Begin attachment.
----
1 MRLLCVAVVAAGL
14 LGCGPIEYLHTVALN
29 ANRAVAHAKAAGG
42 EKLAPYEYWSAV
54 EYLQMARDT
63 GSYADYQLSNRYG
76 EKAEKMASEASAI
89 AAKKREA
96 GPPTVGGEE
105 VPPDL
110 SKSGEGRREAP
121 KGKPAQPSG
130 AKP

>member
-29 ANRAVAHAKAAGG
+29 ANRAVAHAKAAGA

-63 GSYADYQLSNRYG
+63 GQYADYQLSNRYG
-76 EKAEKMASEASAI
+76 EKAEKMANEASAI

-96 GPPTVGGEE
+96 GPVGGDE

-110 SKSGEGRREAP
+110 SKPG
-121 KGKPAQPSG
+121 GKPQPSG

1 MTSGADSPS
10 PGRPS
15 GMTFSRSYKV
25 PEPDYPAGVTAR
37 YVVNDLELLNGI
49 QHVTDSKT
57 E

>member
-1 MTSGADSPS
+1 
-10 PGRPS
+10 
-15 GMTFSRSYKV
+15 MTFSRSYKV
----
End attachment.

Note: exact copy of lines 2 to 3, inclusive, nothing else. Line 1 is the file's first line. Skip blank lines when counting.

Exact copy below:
14 LGCGPIEYLHTVALN
29 ANRAVAHAKAAGG